From the Chicago Reader (May 13, 1988). — J.R.
*** (A must-see)
Directed by Alan Rudolph
Written by Rudolph and Jon Bradshaw
With Keith Carradine, Linda Fiorentino, Geneviève Bujold, Geraldine Chaplin, Wallace Shawn, Kevin J. O’Connor, and John Lone.
For its first hour, at least, The Moderns gives us an Alan Rudolph very nearly back at the top of his form, on a level that approaches that of his two masterpieces, Remember My Name and Choose Me. The effort isn’t sustained — and the movie encounters a number of booby traps, emerging more than a little battle scarred — but it still qualifies as far and away the most ambitious Rudolph movie to date. Painters and art critics who were offended by the treatment of art forgery in Orson Welles’s F for Fake will probably be even more outraged by Rudolph’s tracing of related ironies, set in what purports to be the Paris of 1926. But those who are will be missing something enjoyable.
Fundamentally a gifted stylist with only a couple of effective stories to tell — usually “romantic” yarns that progressively unravel their own artificiality, inviting the viewer to reassemble them — Rudolph has had an unusually scattered and elusive career.… Read more »
Like Borges and Bioy-Casares’s no less questionable Chronicles of Bustos Domecq, this satirical look at the presumptions of the avant-garde is apt to be funnier to people who dislike most of the avant-garde on principle than to those with more sympathy–who maybe in for a bumpy ride. Either way, Suzanne Osten’s Swedish comedy certainly has its laughs, although a certain rhythmic monotony and sameness in the scenes prevents it from building as much as it should (in the sense that, say, Mel Brooks’s The Producers and Albert Brooks’s Real Life do, to cite two other celebrations of eccentric theatrical excess). A typical scene begins with the director of an avant-garde production of Don Giovanni asking members of his company to do something outrageous (“Do something erotic with objects”), and ends with a musician grumbling or making threats (“If you say I’m antagonistic once again, I’ll hit you with my shoe”). On the other hand, I previewed this movie on tape, and the big-screen treatment in Dolby that it’ll be getting at its Chicago premiere will undoubtedly help. (Film Center, Art Institute, Columbus Drive at Jackson, Saturday and Sunday, May 14 and 15, 6:00 and 8:00, 443-3737)… Read more »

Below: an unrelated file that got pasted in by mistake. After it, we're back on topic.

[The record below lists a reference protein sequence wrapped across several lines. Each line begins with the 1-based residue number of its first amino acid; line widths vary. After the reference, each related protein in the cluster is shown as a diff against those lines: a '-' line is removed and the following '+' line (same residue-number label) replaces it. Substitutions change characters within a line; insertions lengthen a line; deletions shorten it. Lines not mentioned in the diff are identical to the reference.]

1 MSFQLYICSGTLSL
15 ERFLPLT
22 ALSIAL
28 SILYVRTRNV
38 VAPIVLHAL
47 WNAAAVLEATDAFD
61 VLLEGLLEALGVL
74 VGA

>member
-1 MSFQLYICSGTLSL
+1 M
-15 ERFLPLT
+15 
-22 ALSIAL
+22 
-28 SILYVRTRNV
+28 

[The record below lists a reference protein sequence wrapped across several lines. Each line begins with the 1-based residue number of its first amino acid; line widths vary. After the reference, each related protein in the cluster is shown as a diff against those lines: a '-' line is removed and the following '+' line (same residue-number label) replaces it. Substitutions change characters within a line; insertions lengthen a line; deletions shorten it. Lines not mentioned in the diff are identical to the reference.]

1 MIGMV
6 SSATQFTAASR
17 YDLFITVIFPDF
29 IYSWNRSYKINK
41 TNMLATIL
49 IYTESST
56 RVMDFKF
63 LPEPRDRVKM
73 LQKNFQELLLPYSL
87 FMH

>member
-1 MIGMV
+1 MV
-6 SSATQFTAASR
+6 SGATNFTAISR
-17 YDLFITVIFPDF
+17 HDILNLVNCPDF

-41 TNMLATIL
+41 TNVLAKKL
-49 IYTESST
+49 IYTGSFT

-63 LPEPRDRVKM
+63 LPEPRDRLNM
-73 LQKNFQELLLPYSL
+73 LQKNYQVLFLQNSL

From the May 13, 1988 Chicago Reader. The recent news that Richard has departed as director of the New York Film Festival has led me to recall the last time he left an important programming job. — J.R.
The notion of the “testament” — the final work of a major filmmaker — is an important one to film lovers. It can be traced back to the 60s, specifically to the French New Wave and the forging in this country of the concept of the film auteur, a time when these and related phenomena were altering the official canons of movie culture. Starting next Tuesday, May 17, the Film Center of the Art Institute will present a weekly series of testaments to run through the end of June.
A lot of the movies included in “Testaments: Final Films of the Great Directors” were getting their first releases back in those days. And almost invariably, they were dying at the box office and at the hands of most mainstream reviewers, while a team of passionate and informed enthusiasts were singing their praises. Bloody religious wars were waged over these movies; in most cases, they’re still being waged.
Fritz Lang’s The Thousand Eyes of Dr.… Read more »